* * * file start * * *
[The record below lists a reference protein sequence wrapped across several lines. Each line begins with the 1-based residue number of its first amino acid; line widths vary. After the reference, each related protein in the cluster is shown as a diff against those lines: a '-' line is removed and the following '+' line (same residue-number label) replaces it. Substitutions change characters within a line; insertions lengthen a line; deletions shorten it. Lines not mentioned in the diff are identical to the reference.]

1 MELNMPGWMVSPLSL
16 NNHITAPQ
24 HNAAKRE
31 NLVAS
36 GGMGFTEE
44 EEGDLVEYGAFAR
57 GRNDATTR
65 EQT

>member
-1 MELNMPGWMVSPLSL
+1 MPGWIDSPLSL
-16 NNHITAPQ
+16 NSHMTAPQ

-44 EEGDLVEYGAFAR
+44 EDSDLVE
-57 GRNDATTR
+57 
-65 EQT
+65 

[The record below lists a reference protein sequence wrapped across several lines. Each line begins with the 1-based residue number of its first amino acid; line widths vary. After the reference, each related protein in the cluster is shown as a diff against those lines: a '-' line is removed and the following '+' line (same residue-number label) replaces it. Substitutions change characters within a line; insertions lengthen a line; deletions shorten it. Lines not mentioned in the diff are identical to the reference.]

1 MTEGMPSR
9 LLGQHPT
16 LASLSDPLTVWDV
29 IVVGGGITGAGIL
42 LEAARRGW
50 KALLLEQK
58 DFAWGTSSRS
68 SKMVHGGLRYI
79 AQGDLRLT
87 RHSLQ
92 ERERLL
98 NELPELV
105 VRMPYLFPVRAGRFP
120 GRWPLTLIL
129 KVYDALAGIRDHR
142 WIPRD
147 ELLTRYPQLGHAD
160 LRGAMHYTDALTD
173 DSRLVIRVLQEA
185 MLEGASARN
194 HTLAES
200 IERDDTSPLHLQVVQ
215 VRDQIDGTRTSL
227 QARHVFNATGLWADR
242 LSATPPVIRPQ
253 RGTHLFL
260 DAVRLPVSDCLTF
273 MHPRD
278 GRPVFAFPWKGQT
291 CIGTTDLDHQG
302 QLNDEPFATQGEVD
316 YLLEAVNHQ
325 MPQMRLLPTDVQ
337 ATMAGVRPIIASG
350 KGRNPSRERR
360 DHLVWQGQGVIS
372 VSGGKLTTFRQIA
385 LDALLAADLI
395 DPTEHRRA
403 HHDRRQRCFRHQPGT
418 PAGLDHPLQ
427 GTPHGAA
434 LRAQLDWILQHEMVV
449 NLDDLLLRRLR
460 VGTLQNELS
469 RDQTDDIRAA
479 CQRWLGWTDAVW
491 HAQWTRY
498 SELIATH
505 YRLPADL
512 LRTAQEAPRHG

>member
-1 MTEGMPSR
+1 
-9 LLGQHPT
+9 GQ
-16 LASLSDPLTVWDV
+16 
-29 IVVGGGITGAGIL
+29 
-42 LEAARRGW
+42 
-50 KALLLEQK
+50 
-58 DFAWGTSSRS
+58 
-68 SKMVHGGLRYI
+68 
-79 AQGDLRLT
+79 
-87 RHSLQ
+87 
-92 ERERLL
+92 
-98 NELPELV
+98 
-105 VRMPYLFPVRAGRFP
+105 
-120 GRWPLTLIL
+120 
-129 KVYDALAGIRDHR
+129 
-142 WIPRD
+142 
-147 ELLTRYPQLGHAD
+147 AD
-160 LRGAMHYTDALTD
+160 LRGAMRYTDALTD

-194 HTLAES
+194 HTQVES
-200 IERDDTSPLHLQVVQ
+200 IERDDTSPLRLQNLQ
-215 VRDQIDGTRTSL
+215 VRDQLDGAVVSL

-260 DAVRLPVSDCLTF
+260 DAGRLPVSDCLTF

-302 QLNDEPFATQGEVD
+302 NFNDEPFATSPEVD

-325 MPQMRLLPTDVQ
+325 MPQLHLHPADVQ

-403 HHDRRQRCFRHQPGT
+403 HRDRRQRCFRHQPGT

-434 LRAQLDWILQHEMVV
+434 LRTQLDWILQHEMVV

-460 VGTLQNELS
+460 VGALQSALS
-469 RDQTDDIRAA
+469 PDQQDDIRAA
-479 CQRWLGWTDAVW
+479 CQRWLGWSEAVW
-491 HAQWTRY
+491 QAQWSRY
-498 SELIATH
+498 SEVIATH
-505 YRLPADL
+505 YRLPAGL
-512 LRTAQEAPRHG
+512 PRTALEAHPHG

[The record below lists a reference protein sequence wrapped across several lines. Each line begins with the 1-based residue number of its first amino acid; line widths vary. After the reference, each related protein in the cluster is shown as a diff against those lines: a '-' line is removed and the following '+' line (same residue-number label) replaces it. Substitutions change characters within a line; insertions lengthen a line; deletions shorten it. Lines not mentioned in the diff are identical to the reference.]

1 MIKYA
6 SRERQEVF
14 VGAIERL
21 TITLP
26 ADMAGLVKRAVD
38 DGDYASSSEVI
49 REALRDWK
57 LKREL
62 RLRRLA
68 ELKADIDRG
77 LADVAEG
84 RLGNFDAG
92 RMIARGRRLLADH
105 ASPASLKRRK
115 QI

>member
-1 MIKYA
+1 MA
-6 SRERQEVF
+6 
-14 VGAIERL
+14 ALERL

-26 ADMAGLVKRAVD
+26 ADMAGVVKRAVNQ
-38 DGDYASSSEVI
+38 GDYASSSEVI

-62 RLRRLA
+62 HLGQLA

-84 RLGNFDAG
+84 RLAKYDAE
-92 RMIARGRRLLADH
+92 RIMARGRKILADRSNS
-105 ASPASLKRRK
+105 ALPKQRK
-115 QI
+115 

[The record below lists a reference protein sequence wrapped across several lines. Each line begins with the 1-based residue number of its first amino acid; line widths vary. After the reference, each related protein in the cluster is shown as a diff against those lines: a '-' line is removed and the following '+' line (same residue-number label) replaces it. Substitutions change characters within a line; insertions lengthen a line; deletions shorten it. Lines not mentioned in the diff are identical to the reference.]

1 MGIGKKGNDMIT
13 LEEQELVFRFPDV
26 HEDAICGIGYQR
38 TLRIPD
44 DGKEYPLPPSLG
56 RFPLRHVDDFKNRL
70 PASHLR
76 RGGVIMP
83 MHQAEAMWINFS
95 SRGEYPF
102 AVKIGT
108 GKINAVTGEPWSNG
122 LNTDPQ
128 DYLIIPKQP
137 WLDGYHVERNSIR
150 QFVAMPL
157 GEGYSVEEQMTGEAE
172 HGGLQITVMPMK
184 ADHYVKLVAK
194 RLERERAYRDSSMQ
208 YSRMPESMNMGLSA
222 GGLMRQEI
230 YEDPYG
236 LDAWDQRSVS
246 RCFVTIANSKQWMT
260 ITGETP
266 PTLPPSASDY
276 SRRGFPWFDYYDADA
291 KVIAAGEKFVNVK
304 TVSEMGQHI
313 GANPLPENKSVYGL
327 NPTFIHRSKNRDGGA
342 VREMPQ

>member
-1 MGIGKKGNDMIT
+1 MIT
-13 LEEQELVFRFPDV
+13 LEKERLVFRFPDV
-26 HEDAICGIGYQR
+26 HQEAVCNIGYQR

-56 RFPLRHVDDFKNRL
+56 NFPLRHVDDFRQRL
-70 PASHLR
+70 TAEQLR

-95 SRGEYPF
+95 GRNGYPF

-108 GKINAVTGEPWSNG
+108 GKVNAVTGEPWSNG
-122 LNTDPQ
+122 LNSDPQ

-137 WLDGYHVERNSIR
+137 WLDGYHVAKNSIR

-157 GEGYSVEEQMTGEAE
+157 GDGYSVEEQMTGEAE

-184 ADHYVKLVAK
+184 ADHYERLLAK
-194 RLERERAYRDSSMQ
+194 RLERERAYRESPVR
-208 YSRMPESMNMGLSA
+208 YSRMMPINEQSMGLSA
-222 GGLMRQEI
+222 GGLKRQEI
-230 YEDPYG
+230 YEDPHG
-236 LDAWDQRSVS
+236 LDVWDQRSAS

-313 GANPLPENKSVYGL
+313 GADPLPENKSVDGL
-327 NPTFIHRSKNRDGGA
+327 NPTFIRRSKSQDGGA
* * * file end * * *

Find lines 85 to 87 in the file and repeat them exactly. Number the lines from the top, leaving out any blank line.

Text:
+50 
-58 DFAWGTSSRS
+58 